One popular criticism of the early agile software development movement is often summed up by the phrase Ready, Fire, Aim. The phrase’s intent is to depict agile approaches like Scrum and XP as foolish—something so obviously inconsistent with conventional wisdom that it could not possibly work. At its core, it suggests that lengthy planning (aiming) must come before getting started (firing). Anything else could never work and should be avoided.
Those of us who have successfully adopted Scrum know that rapid and continuous planning throughout the life of a project is much better than any lengthy upfront planning effort. Scrum, through its release and iteration burndown charts, provides the necessary information to properly steer projects toward successful outcomes.
Nonetheless, you may still encounter this anti-agile sentiment from people or organizations reluctant to try Scrum. I would like to share two illustrations that show why Ready, Fire, Aim can sometimes be a good thing.
Ready, Fire, Aim Really Works
Ready, Fire, Aim is a play on Ready, Aim, Fire, a phrase commonly used in conjunction with firearms. Since firearms are used extensively by the military, the first counter story I want to share comes from the US military.
General Norman Schwarzkopf commanded US forces in the Persian Gulf during Operation Desert Shield and Operation Desert Storm. He is credited with taking advantage of technology advancements in weaponry to aide his success during the Gulf War. One such advancement involved putting soldiers on top of buildings in Iraq. These soldiers would remain hidden during daylight hours. At night missiles would be fired from several miles away. After the missiles had been fired, the soldiers on the rooftops would use lasers to guide (aim) them to their targets—truly a Ready, Fire, Aim operation.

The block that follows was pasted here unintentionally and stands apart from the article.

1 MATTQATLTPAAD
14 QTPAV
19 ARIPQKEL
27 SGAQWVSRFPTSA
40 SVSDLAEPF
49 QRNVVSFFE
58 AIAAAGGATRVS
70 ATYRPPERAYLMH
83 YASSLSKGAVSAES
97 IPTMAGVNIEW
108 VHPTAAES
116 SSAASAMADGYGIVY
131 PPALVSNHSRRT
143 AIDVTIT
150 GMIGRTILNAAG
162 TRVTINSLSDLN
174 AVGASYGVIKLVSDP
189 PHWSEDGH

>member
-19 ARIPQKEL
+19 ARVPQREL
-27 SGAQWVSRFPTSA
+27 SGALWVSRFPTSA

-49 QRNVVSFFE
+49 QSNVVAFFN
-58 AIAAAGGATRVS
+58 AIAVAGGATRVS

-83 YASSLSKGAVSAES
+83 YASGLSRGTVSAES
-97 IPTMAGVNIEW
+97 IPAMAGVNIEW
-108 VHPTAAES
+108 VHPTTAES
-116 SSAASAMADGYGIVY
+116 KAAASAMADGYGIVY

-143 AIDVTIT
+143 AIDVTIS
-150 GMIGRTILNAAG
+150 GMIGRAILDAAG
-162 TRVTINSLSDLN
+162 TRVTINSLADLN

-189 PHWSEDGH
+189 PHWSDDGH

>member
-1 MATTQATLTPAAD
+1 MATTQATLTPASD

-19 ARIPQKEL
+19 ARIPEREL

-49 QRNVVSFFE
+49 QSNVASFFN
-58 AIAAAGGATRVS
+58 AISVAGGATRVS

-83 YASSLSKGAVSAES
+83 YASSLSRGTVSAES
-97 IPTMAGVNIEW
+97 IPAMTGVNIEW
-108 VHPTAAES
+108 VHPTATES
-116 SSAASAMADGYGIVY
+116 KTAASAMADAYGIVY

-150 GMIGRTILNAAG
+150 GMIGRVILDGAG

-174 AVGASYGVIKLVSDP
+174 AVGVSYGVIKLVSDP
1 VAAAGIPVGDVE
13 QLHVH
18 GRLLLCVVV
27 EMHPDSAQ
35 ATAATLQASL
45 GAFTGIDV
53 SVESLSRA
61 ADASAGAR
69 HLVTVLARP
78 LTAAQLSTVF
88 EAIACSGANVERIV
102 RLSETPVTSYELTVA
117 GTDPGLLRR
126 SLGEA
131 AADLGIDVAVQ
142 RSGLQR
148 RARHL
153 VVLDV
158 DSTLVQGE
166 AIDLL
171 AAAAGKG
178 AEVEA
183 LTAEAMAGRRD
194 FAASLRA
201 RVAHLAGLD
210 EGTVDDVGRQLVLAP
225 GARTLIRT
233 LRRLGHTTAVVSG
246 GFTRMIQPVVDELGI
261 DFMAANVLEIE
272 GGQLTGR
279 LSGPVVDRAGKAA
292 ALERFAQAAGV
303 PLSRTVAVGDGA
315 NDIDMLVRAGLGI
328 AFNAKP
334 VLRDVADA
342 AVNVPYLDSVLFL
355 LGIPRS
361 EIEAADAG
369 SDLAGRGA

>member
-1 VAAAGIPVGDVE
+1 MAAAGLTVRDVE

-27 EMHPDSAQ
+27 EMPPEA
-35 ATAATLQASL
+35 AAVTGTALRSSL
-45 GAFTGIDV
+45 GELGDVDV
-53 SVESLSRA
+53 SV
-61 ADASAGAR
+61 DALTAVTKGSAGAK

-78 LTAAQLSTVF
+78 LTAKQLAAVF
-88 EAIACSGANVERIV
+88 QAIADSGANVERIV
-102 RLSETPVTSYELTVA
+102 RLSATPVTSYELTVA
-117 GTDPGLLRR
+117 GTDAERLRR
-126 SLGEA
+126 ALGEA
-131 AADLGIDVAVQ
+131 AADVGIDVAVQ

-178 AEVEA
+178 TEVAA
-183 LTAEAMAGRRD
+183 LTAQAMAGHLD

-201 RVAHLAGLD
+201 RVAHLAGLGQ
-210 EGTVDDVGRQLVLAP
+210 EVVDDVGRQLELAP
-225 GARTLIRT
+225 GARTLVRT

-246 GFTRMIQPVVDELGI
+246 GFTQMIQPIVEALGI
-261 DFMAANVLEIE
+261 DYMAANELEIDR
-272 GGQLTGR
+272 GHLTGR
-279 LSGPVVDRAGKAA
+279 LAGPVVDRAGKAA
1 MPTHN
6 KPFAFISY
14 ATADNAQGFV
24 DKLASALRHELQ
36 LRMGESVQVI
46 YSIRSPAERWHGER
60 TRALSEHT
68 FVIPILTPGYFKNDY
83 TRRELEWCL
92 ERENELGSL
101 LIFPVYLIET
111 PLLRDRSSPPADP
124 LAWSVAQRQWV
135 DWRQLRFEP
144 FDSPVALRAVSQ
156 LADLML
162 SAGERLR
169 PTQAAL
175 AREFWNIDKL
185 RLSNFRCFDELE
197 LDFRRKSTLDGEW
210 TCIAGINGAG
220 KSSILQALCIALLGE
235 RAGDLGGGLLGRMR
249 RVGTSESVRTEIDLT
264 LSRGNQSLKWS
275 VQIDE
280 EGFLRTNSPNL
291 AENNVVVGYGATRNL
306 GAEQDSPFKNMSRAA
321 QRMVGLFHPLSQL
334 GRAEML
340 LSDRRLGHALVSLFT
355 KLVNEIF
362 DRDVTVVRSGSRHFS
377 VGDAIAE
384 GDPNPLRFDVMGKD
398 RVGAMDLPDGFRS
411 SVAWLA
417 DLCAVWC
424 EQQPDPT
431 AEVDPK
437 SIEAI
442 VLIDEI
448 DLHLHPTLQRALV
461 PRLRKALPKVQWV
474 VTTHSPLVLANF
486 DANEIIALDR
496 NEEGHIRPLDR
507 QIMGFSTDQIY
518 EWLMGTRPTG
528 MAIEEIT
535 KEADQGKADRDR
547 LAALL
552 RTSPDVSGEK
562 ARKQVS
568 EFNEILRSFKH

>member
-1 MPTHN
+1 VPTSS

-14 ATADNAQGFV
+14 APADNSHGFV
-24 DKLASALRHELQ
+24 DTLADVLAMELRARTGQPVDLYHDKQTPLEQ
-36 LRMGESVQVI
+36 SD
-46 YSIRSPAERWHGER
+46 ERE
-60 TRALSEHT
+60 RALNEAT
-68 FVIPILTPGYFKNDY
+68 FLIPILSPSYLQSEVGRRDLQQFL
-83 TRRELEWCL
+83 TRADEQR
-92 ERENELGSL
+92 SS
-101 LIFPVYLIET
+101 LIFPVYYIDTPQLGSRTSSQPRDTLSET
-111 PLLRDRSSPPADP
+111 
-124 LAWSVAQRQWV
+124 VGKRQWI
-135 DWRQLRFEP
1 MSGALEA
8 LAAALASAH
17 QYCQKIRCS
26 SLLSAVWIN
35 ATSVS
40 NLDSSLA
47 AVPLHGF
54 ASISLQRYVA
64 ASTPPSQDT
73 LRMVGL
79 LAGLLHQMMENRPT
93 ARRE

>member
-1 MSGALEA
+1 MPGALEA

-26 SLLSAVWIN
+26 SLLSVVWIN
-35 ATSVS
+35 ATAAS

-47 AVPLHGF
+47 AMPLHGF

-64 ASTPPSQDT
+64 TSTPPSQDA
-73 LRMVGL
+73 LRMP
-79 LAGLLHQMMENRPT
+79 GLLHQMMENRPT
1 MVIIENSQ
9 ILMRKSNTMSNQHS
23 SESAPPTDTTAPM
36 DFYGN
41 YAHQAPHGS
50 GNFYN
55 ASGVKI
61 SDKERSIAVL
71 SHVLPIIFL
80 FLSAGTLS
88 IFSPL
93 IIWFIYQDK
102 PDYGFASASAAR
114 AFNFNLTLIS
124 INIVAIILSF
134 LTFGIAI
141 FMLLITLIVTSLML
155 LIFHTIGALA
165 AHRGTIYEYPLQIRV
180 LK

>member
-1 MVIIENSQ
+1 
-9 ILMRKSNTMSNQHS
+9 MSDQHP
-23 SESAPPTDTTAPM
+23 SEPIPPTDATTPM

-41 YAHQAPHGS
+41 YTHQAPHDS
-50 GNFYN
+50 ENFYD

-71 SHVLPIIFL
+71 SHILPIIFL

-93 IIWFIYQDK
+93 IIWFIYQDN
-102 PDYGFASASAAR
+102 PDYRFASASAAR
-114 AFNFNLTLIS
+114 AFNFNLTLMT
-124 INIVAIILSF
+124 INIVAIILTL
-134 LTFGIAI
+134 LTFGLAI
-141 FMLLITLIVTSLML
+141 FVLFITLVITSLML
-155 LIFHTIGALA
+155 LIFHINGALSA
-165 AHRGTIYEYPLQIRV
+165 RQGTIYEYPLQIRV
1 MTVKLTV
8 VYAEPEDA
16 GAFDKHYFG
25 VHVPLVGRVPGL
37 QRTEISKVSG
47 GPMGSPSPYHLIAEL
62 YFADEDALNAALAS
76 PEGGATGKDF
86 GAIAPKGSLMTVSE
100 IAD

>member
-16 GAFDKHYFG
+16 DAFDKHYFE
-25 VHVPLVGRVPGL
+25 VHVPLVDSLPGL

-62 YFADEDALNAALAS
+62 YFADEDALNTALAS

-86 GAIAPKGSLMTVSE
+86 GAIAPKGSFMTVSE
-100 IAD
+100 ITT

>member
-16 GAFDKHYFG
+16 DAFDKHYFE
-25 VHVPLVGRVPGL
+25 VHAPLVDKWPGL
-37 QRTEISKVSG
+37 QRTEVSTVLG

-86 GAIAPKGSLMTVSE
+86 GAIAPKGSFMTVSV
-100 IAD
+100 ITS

A Scrum team is similar to the soldiers on the buildings, constantly guiding their projects to the desired targets.
My second story illustration is a simple passage from a fortune cookie: You can’t aim a duck to death.
The Scrum/agile interpretation of this phrase is that you will never complete any project (kill the duck) if you never actually get started (aim endlessly). Numerous projects fail before getting started; too much time and money is expended at the onset. This can be especially true in large enterprises where there is a tendency to spend far too long defining and planning projects and never getting them started. The passage also nicely complements the Scrum mantra The art of the possible.
That doesn’t mean that we shouldn’t aim at all. After all, it is also said that a well-aimed spear is worth three. Even (and especially) in an agile setting, everything must be kept in balance. It’s entirely possible for a project to start prematurely and fail as a result. Discussing this possibility with those who are predisposed to mistrust agile demonstrates an appreciation for the motivations of plan-driven project managers. Maintaining the crucial balance between aiming and firing is why we ultimately tailor agile approaches to individual circumstances—why we strive to be as agile as possible.
The next time you are in a situation where you sense uneasiness towards agile or Scrum, consider using these stories as arguments for an agile approach. Introduce Ready, Fire, Aim as a common argument against agile, then share these stories to help illustrate your understanding of their concerns. Though simple and anecdotal, they may cause a skeptic to reconsider any bias against agile software development approaches like Scrum.